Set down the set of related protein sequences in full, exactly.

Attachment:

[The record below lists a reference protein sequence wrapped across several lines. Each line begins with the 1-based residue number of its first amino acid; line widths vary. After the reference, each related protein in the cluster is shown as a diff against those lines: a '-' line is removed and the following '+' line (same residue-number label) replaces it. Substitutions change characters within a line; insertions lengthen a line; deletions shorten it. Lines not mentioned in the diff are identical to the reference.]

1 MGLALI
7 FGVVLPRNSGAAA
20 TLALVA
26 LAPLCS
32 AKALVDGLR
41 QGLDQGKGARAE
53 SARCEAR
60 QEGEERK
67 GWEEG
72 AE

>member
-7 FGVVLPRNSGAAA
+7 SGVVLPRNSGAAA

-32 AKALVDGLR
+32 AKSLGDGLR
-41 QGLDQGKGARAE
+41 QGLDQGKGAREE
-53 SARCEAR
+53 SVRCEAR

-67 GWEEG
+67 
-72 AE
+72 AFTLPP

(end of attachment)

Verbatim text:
[The record below lists a reference protein sequence wrapped across several lines. Each line begins with the 1-based residue number of its first amino acid; line widths vary. After the reference, each related protein in the cluster is shown as a diff against those lines: a '-' line is removed and the following '+' line (same residue-number label) replaces it. Substitutions change characters within a line; insertions lengthen a line; deletions shorten it. Lines not mentioned in the diff are identical to the reference.]

1 MGLALI
7 FGVVLPRNSGAAA
20 TLALVA
26 LAPLCS
32 AKALVDGLR
41 QGLDQGKGARAE
53 SARCEAR
60 QEGEERK
67 GWEEG
72 AE

>member
-7 FGVVLPRNSGAAA
+7 SGVVLPRNSGAAA

-32 AKALVDGLR
+32 AKSLGDGLR
-41 QGLDQGKGARAE
+41 QGLDQGKGAREE
-53 SARCEAR
+53 SVRCEAR

-67 GWEEG
+67 
-72 AE
+72 AFTLPP